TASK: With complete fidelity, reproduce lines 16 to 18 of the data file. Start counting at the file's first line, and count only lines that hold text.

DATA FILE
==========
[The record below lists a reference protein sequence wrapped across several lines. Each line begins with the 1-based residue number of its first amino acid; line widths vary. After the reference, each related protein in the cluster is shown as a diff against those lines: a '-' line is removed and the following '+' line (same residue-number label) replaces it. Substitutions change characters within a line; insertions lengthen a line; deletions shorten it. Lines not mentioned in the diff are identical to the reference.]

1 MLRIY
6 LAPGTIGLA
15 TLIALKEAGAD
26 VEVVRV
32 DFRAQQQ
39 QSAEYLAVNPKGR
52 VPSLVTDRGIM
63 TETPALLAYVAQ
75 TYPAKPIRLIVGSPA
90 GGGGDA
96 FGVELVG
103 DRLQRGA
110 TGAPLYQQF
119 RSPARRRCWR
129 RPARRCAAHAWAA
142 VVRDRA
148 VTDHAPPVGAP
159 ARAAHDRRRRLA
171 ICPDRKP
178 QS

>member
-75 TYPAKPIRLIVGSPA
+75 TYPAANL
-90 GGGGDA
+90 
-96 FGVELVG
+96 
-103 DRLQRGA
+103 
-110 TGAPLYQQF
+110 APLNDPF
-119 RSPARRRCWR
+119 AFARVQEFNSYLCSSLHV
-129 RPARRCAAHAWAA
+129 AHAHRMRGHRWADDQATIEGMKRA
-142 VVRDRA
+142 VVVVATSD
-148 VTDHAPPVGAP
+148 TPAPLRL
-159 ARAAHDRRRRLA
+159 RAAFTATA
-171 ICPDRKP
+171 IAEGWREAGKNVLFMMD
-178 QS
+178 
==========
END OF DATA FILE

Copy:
129 RPARRCAAHAWAA
142 VVRDRA
148 VTDHAPPVGAP